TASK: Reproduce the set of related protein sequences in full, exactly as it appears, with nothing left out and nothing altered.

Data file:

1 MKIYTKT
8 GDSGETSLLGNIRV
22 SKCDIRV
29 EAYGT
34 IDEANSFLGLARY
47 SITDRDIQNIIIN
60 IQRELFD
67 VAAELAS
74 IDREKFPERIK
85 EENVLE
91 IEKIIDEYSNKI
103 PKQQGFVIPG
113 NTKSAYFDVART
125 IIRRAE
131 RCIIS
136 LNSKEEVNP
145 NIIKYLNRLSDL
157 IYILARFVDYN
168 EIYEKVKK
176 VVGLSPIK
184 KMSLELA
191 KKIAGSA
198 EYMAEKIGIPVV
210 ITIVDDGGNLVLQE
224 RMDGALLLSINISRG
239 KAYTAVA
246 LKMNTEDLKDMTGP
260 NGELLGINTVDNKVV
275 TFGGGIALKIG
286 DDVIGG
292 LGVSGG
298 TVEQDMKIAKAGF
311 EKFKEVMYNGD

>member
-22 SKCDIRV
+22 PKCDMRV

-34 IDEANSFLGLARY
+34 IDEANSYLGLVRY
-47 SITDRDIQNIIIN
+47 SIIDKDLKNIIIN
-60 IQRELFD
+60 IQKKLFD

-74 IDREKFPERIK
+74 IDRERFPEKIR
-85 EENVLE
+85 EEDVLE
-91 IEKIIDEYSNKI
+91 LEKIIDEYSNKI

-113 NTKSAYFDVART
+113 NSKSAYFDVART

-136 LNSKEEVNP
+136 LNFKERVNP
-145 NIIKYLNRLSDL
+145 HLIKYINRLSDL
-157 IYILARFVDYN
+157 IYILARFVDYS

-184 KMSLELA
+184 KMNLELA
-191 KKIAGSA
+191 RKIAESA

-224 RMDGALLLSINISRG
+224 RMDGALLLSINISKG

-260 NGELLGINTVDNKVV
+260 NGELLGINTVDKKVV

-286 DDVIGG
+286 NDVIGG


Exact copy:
1 MKIYTKT
8 GDSGETSLLGNIRV
22 SKCDIRV
29 EAYGT
34 IDEANSFLGLARY
47 SITDRDIQNIIIN
60 IQRELFD
67 VAAELAS
74 IDREKFPERIK
85 EENVLE
91 IEKIIDEYSNKI
103 PKQQGFVIPG
113 NTKSAYFDVART
125 IIRRAE
131 RCIIS
136 LNSKEEVNP
145 NIIKYLNRLSDL
157 IYILARFVDYN
168 EIYEKVKK
176 VVGLSPIK
184 KMSLELA
191 KKIAGSA
198 EYMAEKIGIPVV
210 ITIVDDGGNLVLQE
224 RMDGALLLSINISRG
239 KAYTAVA
246 LKMNTEDLKDMTGP
260 NGELLGINTVDNKVV
275 TFGGGIALKIG
286 DDVIGG
292 LGVSGG
298 TVEQDMKIAKAGF
311 EKFKEVMYNGD

>member
-22 SKCDIRV
+22 PKCDMRV

-34 IDEANSFLGLARY
+34 IDEANSYLGLVRY
-47 SITDRDIQNIIIN
+47 SIIDKDLKNIIIN
-60 IQRELFD
+60 IQKKLFD

-74 IDREKFPERIK
+74 IDRERFPEKIR
-85 EENVLE
+85 EEDVLE
-91 IEKIIDEYSNKI
+91 LEKIIDEYSNKI

-113 NTKSAYFDVART
+113 NSKSAYFDVART

-136 LNSKEEVNP
+136 LNFKERVNP
-145 NIIKYLNRLSDL
+145 HLIKYINRLSDL
-157 IYILARFVDYN
+157 IYILARFVDYS

-184 KMSLELA
+184 KMNLELA
-191 KKIAGSA
+191 RKIAESA

-224 RMDGALLLSINISRG
+224 RMDGALLLSINISKG

-260 NGELLGINTVDNKVV
+260 NGELLGINTVDKKVV

-286 DDVIGG
+286 NDVIGG